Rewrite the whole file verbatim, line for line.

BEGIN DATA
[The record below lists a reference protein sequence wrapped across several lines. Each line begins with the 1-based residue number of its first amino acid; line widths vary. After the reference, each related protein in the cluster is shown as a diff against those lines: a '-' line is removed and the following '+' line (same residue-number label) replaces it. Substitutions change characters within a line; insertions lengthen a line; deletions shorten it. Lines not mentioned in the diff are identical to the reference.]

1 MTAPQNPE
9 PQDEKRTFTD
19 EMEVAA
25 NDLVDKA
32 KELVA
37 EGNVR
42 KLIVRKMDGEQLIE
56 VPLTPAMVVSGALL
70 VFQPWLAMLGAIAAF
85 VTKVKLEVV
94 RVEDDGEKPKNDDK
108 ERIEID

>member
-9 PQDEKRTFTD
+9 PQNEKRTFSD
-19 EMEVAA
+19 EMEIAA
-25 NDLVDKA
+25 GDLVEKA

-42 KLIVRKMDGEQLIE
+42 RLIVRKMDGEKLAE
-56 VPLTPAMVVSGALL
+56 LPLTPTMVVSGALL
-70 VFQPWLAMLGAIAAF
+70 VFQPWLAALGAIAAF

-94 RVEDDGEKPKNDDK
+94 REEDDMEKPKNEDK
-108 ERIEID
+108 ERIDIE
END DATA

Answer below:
[The record below lists a reference protein sequence wrapped across several lines. Each line begins with the 1-based residue number of its first amino acid; line widths vary. After the reference, each related protein in the cluster is shown as a diff against those lines: a '-' line is removed and the following '+' line (same residue-number label) replaces it. Substitutions change characters within a line; insertions lengthen a line; deletions shorten it. Lines not mentioned in the diff are identical to the reference.]

1 MTAPQNPE
9 PQDEKRTFTD
19 EMEVAA
25 NDLVDKA
32 KELVA
37 EGNVR
42 KLIVRKMDGEQLIE
56 VPLTPAMVVSGALL
70 VFQPWLAMLGAIAAF
85 VTKVKLEVV
94 RVEDDGEKPKNDDK
108 ERIEID

>member
-9 PQDEKRTFTD
+9 PQNEKRTFSD
-19 EMEVAA
+19 EMEIAA
-25 NDLVDKA
+25 GDLVEKA

-42 KLIVRKMDGEQLIE
+42 RLIVRKMDGEKLAE
-56 VPLTPAMVVSGALL
+56 LPLTPTMVVSGALL
-70 VFQPWLAMLGAIAAF
+70 VFQPWLAALGAIAAF

-94 RVEDDGEKPKNDDK
+94 REEDDMEKPKNEDK
-108 ERIEID
+108 ERIDIE